The Las Vegas-based Golden Knights had the most wins in the NHL's truncated 56-game schedule with 40. They shared the most points with Colorado at 82, losing a tiebreaker for the No. 1 seed in the West.
This matters not. The Golden Knights are in trouble. They not only have lost all momentum in their opening series; the Knights will be fighting against the Wild's unprecedented history in Game 7s on Friday night in T-Mobile Arena.
The crowd will be more than 12,000, the Vegas pregame histrionics will get 'em in a frenzy, but all Wild followers know what the Knights can expect to hear for 20-30 seconds when the result becomes clear:
It always has been thus when the Wild play a Game 7, which are always played on the road. When the Wild gets the game-winning or backbreaking goal, the reflections of players include this memory:
The crescendo from the home team's crowd suddenly turning to eerie quiet.
That's what I remember from the first of those: The sound inside Pepsi Center on a Tuesday night in April 2003, when Andrew Brunette scored what remains the most famous goal in the Wild's 20 seasons.
Brunette used those great hands to beat all-world goaltender Patrick Roy at 3:25 of overtime, completing the Wild's comeback from 3-1 down in the quarterfinals series against the Avalanche.
There were 10 seconds of agonized gasps, then all you could hear inside the arena were the hoots and hollers of the Wild on the ice and teammates scrambling over the boards.
Get ready for the silence, you hockey-come-latelys out there in Vegas. It always happens when the Wild skates confidently onto the ice for a Game 7.
"Always" being three, in this case.
6/22/2003: Wild 3, Avs 2 (OT)
This was Season 3 for the Wild and its first playoff series. The Wild-ings won the opener 4-2. Colorado then won three in a row, with coach Jacques Lemaire making a goalie switch in Game 4 in St. Paul. He inserted his nephew, Manny Fernandez, in place of Dwayne Roloson in the 3-1 loss.
Fernandez was outstanding in Game 5, making 26 saves to help steal a 3-2 victory for survival. Back in St. Paul on Monday night, Richard Park flipped a changeup past Roy at 4:22 of overtime for a 3-2 win.
The NHL wasn't messing around with its playoff schedule. Game 7 was the next night in Denver.
Wes Walz had made life miserable for Peter Forsberg throughout the series, but Peter the Great did give the Avs a 1-0 lead with a rebound goal. The irrepressible Pascal Dupuis tied it almost immediately on a power play and it was 1-1 until Joe Sakic scored on an Avs power play with 6:45 left.
The crowd went into a victory celebration right then, except this was old-school NHL. Referee Kerry Fraser knew that if a holding-the-stick penalty on Darby Hendrickson led to Sakic's tiebreaking goal late in Game 7, the Wild deserved a last chance.
The Avs' Rob Blake was called for charging at 14:57. And 35 seconds later, Marian Gaborik — dang, that young man was something in the playoff run — tied it at 2-2.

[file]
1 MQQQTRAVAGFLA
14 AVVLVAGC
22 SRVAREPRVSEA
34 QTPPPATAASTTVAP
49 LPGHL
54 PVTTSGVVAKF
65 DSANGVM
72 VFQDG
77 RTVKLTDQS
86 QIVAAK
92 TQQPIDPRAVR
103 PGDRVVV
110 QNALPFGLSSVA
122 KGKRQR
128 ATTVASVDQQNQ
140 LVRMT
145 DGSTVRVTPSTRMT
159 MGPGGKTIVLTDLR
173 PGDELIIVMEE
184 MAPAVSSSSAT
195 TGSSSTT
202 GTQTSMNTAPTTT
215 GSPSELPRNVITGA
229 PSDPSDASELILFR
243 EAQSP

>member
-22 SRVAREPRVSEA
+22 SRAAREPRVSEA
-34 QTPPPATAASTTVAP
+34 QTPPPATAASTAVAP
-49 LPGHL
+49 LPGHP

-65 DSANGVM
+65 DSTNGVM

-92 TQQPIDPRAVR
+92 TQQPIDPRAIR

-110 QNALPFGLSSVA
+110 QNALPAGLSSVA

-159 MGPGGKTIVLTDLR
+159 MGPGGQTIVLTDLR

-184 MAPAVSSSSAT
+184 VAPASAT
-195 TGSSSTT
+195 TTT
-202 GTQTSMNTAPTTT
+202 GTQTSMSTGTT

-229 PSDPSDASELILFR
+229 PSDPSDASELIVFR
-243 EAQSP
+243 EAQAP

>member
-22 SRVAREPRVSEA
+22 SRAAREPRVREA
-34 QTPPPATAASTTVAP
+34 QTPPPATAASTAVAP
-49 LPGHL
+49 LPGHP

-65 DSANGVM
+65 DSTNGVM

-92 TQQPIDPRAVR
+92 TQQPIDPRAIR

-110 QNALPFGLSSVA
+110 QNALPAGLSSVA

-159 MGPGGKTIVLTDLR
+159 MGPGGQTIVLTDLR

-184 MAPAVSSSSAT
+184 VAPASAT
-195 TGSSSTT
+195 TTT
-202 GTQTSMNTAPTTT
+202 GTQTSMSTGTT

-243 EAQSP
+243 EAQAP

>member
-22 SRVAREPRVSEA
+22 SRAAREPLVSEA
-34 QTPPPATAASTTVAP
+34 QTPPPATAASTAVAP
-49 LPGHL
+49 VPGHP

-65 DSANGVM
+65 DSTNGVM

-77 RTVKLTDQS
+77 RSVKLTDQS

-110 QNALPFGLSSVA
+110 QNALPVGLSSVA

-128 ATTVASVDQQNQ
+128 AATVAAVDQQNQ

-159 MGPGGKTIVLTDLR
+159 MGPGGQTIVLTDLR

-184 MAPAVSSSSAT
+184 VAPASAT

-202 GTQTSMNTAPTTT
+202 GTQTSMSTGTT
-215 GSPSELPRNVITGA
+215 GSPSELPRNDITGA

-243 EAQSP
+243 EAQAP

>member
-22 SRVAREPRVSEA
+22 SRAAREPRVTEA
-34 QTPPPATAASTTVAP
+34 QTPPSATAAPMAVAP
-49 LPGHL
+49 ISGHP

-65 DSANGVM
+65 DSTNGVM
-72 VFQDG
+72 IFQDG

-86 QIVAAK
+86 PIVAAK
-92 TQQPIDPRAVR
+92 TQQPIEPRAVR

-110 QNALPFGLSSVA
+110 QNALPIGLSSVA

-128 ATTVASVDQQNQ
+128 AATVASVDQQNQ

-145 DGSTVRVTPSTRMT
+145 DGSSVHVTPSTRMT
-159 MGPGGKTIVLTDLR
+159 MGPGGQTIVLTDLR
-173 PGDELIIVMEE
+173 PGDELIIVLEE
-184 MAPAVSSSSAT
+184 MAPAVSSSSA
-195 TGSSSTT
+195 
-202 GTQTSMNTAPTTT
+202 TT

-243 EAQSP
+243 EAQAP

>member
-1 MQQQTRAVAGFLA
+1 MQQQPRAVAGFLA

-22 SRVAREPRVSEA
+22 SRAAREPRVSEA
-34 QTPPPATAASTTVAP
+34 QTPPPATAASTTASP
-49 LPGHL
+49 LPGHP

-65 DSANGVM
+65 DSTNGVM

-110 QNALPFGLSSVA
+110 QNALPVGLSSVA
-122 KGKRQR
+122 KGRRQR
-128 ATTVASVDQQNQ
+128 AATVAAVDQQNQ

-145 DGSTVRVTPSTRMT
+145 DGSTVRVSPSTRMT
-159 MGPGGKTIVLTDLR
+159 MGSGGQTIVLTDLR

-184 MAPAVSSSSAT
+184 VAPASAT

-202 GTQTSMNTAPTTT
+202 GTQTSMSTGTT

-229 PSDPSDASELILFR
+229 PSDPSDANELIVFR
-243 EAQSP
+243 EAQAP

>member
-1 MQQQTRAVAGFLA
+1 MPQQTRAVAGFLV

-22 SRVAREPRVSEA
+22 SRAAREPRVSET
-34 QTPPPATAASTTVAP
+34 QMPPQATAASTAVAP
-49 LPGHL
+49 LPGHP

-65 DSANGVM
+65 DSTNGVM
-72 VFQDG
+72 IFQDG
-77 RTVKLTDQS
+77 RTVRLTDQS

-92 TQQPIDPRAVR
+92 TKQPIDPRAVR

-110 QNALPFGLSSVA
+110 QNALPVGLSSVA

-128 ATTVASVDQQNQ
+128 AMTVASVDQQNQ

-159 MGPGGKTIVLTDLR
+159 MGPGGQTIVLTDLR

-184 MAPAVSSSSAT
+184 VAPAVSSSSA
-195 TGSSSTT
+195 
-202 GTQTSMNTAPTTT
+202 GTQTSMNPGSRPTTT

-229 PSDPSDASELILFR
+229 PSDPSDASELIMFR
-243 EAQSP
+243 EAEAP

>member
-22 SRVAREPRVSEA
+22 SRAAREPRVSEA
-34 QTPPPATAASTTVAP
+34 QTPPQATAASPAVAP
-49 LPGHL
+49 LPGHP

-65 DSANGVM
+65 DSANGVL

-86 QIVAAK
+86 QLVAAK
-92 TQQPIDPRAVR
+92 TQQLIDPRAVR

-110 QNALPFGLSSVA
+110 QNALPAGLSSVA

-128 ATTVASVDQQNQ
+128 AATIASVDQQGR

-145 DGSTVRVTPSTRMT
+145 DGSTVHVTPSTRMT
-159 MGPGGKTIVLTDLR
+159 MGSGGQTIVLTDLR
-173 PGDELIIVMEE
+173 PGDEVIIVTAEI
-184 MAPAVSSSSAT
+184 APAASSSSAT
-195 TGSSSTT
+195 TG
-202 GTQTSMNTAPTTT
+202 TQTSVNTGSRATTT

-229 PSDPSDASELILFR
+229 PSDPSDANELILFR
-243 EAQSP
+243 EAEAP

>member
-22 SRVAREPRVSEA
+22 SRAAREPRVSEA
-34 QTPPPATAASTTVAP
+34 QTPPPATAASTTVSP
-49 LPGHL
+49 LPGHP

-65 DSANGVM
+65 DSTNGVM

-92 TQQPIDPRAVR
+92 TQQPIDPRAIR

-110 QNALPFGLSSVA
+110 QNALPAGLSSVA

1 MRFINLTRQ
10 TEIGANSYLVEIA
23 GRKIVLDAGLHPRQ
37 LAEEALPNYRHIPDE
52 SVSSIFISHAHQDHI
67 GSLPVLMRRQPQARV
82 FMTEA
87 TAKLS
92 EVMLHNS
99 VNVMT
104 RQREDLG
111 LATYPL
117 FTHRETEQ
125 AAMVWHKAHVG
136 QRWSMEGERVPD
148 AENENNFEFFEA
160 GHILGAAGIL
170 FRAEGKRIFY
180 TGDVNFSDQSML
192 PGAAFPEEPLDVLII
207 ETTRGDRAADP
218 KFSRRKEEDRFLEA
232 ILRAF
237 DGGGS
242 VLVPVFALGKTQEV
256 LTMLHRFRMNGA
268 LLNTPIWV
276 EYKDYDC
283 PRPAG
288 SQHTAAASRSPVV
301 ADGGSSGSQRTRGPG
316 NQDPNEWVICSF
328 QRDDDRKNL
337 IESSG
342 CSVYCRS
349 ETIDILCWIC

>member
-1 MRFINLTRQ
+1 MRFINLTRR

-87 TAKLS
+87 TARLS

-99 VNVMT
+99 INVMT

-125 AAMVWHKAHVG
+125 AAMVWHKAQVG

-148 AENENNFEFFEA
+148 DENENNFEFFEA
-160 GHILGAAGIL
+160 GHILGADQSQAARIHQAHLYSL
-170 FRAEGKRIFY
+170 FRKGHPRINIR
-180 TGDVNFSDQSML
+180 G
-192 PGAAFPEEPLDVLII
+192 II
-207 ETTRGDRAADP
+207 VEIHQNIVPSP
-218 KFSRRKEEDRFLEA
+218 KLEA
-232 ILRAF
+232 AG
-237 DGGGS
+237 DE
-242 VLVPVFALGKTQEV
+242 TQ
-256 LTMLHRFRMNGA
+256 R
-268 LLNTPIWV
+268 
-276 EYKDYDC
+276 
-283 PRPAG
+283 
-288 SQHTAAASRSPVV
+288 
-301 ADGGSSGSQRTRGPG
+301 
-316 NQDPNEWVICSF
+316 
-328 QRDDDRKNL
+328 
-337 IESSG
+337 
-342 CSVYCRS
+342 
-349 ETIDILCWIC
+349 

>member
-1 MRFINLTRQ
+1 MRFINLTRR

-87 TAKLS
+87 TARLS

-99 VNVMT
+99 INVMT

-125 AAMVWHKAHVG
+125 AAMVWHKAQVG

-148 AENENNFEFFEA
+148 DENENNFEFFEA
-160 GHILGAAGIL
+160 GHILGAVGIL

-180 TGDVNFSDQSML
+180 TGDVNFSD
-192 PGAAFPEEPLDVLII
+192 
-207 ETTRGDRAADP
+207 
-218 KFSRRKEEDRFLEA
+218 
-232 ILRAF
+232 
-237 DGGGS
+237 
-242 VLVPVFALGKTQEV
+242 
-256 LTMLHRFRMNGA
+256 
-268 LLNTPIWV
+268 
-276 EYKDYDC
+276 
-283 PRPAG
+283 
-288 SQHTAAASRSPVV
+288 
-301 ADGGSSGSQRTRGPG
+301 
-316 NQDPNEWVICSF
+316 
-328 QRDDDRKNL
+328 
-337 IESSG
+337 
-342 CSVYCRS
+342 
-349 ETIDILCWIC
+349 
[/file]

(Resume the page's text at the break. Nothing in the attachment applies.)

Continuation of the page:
There was a howl of disbelief in the Pepsi Center. And the next howl was followed by The Silence, as Brunette beat Roy in overtime.
"It's kind of a blur," Brunette said later. "You almost can't believe it."
5/8/03: Wild 4, Canucks 2
The underdogs were going to win the opener, then the much-loathed Matt Cooke (later a Wild-ing) scored with less than two seconds left to force overtime. Minnesota's own Trent Klatt assisted on that one, then scored Vancouver's 4-3 winner 3:42 into overtime.
Mere mortals would have rolled over right then. Lemaire's maniacs won Game 2 before losing two one-goal games at home, putting their playoff record in St. Paul temporarily at 1-4.
Notoriously, Todd Bertuzzi was arriving at the X and saw Wild fans lined up to get tickets for Game 6. He taunted them over this being a waste of time, guaranteeing the series was going to end at Game 5 in Vancouver.
The Wild won the next two games by a combined score of 12-3. On the Canucks' return to Vancouver for Game 7, Bertuzzi and Markus Naslund were greeted with a newspaper headline referring to them as "Dumb and Dumber" for ill-timed penalties in the blowout losses.
Bertuzzi scored to make it 2-0 for the Canucks in the middle of the second period. Dupuis and Walz tied it with goals, and then with about five minutes left, Hendrickson broke the tie and there came the silence.
"I had enough time to get off a slapshot and luckily it hit a corner," he said.
4/30/14: Wild 5, Avs 4 (0T)
This was almost a routine seven-game series victory for the Wild. The teams traded home wins through the first six games, meaning the Wild only had to come back from a 2-0 deficit, not the 3-1 that's dreaded by other franchises.
The Wild was down by one goal four times in Game 7. Jared Spurgeon tied it with 2½ minutes left, and then Nino Niederreiter scored five minutes into overtime, his second goal of the night. Nino was 21, an age similar to three other regulars from 2013-14 expected to create a bright Wild future: Mikael Granlund, Charlie Coyle and Jonas Brodin.
Seven years later, the future is now with Brodin as a remaining star, and the Wild looking at a chance to improve that perfect Game 7 record to 4-0.
The 2003 Wild still stand as the only team in NHL history to come back twice from down 3-1 in a single postseason. The St. Paul lads also can become the first NHL franchise to make that comeback three times.
It's obvious: There's no place the Wild would rather be in the spring than playing a Game 7 on the road. I'm saying Zach Parise gets the winner early in overtime. Then:
Bring on the Avs. Again.
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